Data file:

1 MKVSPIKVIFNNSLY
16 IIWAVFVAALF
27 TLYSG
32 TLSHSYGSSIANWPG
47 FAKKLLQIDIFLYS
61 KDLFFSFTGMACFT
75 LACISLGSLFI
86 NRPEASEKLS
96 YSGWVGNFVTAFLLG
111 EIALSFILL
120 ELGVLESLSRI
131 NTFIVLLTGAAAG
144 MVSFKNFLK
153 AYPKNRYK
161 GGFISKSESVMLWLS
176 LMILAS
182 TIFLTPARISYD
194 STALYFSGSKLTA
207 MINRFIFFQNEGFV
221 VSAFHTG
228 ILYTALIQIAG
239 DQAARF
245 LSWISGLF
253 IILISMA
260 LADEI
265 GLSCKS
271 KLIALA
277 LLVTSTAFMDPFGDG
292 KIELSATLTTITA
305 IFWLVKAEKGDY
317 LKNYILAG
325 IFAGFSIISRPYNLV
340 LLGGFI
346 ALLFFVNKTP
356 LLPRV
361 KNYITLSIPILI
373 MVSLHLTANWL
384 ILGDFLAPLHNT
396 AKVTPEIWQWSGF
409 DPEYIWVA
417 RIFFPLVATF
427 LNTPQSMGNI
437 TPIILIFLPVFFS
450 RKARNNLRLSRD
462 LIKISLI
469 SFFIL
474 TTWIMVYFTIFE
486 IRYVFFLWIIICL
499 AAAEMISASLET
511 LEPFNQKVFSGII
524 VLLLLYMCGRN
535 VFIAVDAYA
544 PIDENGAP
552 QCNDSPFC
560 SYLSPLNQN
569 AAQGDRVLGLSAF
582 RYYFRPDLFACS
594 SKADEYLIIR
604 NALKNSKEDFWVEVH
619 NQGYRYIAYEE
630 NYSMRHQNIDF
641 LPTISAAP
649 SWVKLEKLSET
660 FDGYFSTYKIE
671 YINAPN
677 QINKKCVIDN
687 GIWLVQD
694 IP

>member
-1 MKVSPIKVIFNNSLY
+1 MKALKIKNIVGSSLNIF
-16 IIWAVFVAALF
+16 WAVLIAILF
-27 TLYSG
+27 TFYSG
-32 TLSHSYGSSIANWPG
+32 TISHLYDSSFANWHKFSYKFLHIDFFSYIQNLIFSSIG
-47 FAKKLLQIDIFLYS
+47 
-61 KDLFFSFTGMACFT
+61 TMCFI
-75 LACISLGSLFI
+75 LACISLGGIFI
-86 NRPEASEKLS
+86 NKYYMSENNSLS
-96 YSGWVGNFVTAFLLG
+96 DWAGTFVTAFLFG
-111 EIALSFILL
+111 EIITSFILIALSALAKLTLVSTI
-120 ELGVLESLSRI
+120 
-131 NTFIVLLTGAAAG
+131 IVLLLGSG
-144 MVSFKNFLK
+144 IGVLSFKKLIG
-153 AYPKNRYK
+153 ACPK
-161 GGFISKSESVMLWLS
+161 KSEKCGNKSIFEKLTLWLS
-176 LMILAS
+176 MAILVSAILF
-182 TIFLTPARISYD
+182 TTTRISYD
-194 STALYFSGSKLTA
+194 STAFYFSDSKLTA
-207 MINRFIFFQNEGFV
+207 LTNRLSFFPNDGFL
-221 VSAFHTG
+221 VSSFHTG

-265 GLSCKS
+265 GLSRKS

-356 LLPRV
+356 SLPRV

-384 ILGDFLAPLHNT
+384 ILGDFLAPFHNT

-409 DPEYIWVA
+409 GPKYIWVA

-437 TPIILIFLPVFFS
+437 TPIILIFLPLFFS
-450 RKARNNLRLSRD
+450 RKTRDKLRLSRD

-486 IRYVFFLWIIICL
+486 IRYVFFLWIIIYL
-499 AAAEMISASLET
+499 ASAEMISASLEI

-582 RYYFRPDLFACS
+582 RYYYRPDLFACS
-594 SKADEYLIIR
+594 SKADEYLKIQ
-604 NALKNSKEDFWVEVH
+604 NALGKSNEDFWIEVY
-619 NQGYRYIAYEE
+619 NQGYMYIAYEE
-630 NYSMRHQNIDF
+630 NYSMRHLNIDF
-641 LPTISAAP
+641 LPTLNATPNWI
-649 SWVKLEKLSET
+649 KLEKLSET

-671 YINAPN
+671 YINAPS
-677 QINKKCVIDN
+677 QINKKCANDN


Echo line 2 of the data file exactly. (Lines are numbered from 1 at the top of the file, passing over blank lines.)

16 IIWAVFVAALF